No-bid contracts in Iraq? Have some common sense. It's a valid business practice, but Cheney, Halliburton. Should have never given the critics a chance to start the conpiracy theory machine.

Plenty of things have been done right, but this is a thread focuses on identifying mistakes, so they may be rectified where possible.
 
  • #6
member 5645
BobG said:
In any event, I doubt we'll be leaving a loyal ally when we finally do leave.

They'll be as loyal as S Korea, and depending on how we act afterwards more or less later.
 
  • #7
1,490
24
I'm liking this guys. Good positive responses.
 
  • #8
5
0
Dont mean to go offtopic, but wheres Adam?
 
  • #9
123
1
You guys are very pragmatic about Iraq and what to do with the problem we are facing.But remember White House is full of unstable individuals with big egos and they might launch yet another war with Iran or Syria.
 
Last edited:
  • #10
2,425
7
French opinion : thousand thanks to Gokul and BobG ! I deeply wish whichever winner will listen to your advices.
 
  • #11
1,490
24
tumor said:
You guys are very pragmatic about Iraq and what to do with the problem we are facing.But remember White Hous is full of unstable individuals with big egos and they might launch yet another war with Iran or Syria.
Future plans of the USA and Iraq could certainly come into play. It seems to me that you would not find this a suitable course. Do you agree with those suggested so far, or would you add or change some things?

Although I mentioned trying to keep this thread positive, you could certainly state items such as those above that you would not want to see happen and elelaborate on the consequenses. I believe this kind of opinion can aide in forming constructive thoughts on the subject.
 
  • #12
BobG
Science Advisor
Homework Helper
185
82
phatmonky said:
Hire Iraqis for as many busy work jobs as you can. Don't bring in bulldozers if you can put to work 25 Iraqi men for several days. Don't hire contractors except where it is needed (telecom jobs and what not).

This is a good idea. One of the biggest problems we've had is the inability to spend reconstruction money - mainly because it's hard to build things when the builders are ducking bullets. Until things are secure enough to get things moving, anything to reduce the high unemployment rate would likely reduce support for the insurgent groups. Roosevelt created a few 'busy work' groups during the depression that actually accomplished some positive work - it could help in Iraq, too.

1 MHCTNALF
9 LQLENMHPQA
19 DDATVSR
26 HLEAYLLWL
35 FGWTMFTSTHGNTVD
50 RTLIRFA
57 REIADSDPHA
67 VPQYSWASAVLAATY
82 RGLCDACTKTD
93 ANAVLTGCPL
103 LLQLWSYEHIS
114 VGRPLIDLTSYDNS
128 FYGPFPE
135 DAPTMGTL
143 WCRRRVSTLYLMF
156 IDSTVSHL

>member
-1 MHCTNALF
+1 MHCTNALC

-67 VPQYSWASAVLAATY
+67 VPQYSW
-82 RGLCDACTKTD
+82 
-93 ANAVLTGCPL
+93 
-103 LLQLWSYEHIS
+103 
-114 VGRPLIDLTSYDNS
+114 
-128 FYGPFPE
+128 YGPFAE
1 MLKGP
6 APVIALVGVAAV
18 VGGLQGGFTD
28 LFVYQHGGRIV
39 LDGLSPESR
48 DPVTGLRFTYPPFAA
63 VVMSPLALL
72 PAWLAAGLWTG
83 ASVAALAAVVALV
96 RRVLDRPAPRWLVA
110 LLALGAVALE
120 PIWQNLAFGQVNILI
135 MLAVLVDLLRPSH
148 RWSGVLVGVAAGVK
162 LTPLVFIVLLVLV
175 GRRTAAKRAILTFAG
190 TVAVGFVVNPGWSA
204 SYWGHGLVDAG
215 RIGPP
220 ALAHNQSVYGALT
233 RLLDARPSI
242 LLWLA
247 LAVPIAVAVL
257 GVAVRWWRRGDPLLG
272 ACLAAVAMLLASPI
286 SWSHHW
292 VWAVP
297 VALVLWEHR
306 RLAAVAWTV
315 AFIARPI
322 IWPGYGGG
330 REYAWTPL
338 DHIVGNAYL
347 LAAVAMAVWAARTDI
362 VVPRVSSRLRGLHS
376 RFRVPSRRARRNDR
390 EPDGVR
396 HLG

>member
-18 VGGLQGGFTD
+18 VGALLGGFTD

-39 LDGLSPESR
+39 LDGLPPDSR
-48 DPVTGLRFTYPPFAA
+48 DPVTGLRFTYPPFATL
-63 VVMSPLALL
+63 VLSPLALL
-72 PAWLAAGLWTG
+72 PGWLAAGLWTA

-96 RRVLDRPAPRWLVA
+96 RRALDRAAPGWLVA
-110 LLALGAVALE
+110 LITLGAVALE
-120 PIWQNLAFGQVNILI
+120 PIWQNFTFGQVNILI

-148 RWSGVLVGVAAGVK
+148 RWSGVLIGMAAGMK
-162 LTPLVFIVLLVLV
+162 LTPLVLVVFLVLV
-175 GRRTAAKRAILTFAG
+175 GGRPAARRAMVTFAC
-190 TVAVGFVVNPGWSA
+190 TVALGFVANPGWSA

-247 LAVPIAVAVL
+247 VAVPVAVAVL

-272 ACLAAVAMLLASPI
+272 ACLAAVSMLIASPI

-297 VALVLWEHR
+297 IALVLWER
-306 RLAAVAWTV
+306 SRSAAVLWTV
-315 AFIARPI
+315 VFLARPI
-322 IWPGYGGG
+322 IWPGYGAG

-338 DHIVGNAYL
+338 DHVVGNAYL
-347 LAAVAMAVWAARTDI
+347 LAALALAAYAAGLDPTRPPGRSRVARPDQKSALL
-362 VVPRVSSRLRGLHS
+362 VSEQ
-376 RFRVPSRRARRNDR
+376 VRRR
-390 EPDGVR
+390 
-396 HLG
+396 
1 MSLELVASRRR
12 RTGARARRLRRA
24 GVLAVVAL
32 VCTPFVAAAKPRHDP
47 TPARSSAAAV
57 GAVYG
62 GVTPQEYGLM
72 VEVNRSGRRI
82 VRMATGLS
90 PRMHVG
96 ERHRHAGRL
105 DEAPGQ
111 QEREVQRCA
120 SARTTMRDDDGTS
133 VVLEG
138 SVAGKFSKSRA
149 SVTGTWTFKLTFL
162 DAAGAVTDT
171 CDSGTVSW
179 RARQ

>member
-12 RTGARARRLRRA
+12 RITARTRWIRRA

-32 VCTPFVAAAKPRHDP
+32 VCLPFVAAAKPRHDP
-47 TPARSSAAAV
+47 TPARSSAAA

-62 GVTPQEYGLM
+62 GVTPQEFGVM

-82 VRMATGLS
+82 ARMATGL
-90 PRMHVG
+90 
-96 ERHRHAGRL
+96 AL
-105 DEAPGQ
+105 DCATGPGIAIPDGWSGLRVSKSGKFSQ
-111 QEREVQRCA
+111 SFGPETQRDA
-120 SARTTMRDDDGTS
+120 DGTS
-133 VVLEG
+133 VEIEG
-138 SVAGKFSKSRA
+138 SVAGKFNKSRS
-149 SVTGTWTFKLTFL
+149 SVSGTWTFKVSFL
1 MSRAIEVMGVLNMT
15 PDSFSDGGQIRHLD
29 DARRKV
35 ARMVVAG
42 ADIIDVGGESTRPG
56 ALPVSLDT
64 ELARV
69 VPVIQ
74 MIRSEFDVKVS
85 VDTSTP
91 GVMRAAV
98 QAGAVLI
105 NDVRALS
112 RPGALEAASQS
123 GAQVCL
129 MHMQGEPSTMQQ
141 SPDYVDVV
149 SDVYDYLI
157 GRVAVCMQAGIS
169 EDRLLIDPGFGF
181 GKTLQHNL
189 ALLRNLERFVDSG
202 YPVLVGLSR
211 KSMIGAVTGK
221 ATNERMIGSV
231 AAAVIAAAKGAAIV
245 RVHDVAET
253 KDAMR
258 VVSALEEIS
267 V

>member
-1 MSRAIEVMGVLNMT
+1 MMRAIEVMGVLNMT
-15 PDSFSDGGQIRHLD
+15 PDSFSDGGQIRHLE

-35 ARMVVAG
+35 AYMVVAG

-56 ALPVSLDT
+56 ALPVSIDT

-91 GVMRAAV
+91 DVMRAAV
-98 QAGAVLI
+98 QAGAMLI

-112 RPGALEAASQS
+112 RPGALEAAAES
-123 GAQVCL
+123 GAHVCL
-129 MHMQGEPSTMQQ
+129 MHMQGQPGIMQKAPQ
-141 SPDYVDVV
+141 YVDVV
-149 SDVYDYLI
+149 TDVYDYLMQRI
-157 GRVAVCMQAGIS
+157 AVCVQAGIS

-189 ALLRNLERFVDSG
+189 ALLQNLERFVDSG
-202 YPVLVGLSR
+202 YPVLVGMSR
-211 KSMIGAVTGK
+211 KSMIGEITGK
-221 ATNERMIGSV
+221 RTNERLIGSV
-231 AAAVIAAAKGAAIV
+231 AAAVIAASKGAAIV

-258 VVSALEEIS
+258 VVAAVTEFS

While it may be using reconstruction money inefficiently, it can't be more inefficient than having to divert some of the money for security.

phatmonky said:
Why weren't there mobile cell phone towers from day 1? 2 months in we ship them in? Cell communication, instead of driving messages back and forth and limited satellite phone access, would have made things move more quickly in the beginning.

I'm kind of surprised this would be a problem. Satellite phones are a pretty big deal in that part of the world since there isn't nearly as big a ground cell phone network to compete with. Combination cell/satellite phones are available that about the same size as a cell phone, although more expensive (a few hundred dollars still?). Cell phone towers will reduce the cost of telephone communication long term, since satellite phone rates are generally higher than ground phone rates, but communications shouldn't have been a huge problem.
 

Related Threads on War in Iraq, What now?

  • Poll
  • Last Post
Replies
4
Views
2K
  • Last Post
Replies
17
Views
3K
B
  • Last Post
7
Replies
158
Views
11K
  • Poll
  • Last Post
Replies
1
Views
2K
  • Poll
  • Last Post
6
Replies
148
Views
14K
  • Last Post
Replies
11
Views
2K
  • Last Post
3
Replies
52
Views
5K
  • Last Post
4
Replies
98
Views
12K
  • Last Post
Replies
4
Views
2K
S
  • Last Post
2
Replies
30
Views
4K
Top